What are Bankruptcy Lien Stripping and the 910 Day Rule?
Since the real estate bubble burst in 2007, many Georgia homeowners have successfully been able to save their homes from foreclosure by filing for Chapter 13 bankruptcy protection when there are no other options for them. Bankruptcy stops your creditors from collecting a debt against you. It gives you more time to negotiate a restructuring of your debt with your creditors, and eliminate your unsecured credit card debt.
In order to qualify for a Chapter 13 bankruptcy, you must have a steady income to be able to repay your reduced debt. The good thing about filing under Chapter 13 is you get to keep your home and other assets by agreeing to enter into a court-approved reduced debt repayment plan with your creditors. For homeowners who are upside down, bankruptcy lien stripping has become a popular strategy to get rid of second mortgages, including a home equity loan or line of credit. The court will treat the second lien as unsecured debt. This is good news for debtors who are underwater on their mortgages because all unsecured debt is discharged after you have successfully completed the repayment plan within three to five years.
How this works is you and the first lien holder enter into a repayment agreement modifying your loan. As long as you make your payments on time and complete the plan, you get to keep your home, and the second mortgage goes away. So in essence, you are only responsible now for making the new agreed upon payments to the first lender. At the end of the payment period, your second mortgage debt is discharged by the court.
However, since bankruptcy matters are serious and complex, before you make a decision to file for bankruptcy, it is recommended that you speak with a Georgia bankruptcy attorney. The attorney can access your financial situation and determine whether bankruptcy is the right option for you.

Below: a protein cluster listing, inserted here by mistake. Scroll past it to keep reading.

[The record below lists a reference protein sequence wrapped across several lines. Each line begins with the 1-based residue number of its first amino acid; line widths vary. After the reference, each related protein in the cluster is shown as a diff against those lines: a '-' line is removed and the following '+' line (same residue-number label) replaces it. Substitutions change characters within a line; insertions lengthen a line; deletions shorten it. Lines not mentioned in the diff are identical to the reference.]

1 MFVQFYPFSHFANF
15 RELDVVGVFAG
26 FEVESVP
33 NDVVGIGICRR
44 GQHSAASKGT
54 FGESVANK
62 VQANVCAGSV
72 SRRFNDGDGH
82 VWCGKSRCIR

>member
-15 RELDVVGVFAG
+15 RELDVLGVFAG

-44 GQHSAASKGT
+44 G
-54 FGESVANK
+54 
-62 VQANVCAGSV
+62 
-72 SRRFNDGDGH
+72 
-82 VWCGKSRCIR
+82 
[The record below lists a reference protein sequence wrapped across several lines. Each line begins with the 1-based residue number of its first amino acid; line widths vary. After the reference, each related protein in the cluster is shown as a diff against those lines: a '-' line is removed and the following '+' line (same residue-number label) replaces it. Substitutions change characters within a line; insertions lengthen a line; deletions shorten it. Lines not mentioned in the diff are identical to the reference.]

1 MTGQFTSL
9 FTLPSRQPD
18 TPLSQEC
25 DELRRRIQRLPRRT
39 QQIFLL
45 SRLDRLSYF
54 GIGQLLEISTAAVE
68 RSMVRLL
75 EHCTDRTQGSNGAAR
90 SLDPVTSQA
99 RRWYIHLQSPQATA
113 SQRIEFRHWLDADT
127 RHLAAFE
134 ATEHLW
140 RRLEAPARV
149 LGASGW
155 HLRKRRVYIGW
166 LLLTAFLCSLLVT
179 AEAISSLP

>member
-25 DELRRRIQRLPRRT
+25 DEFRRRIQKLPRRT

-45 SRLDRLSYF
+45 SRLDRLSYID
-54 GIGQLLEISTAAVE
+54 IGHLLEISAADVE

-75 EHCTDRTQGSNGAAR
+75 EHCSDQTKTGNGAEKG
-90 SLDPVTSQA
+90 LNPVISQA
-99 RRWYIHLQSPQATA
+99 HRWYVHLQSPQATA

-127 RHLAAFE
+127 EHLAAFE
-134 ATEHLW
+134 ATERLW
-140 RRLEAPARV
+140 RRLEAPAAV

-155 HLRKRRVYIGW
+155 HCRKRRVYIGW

Bankruptcy 910 Day Rule
If you do decide filing Chapter 13 bankruptcy is the best option for you, another popular strategy that debtors are using to obtain a car loan modification is the bankruptcy 910 day rule. Under this rule, you are able to get your car finance company or bank to modify your car loan by reducing the loan principal to the present market value of the vehicle and lowering the interest rate on the loan so that your payments are more affordable. To qualify under the 910 day rule, you must be upside down on your car loan and have owned the car for at least 2 ½ years prior to filing for your Chapter 13 bankruptcy protection. If you don’t meet this qualification, then you will be responsible for paying the full loan balance if you want to keep your vehicle. The bank or finance company could repossess your car if you don’t make your payments on time.
For assistance with bankruptcy matters, you should consult with a Georgia bankruptcy attorney. The attorney can prepare your bankruptcy petition, negotiate a repayment plan with your creditors and represent you in court. The attorney understands the Georgia and federal bankruptcy laws, and can help you determine if you qualify for the 910 day rule and/or bankruptcy lien stripping.
Since bankruptcy laws are complex, it is recommended that you consult with a bankruptcy attorney in your area. If you would like to discuss your bankruptcy options contact my office immediately.
This website is for advertising purposes only and is not intended to create an attorney-client relationship.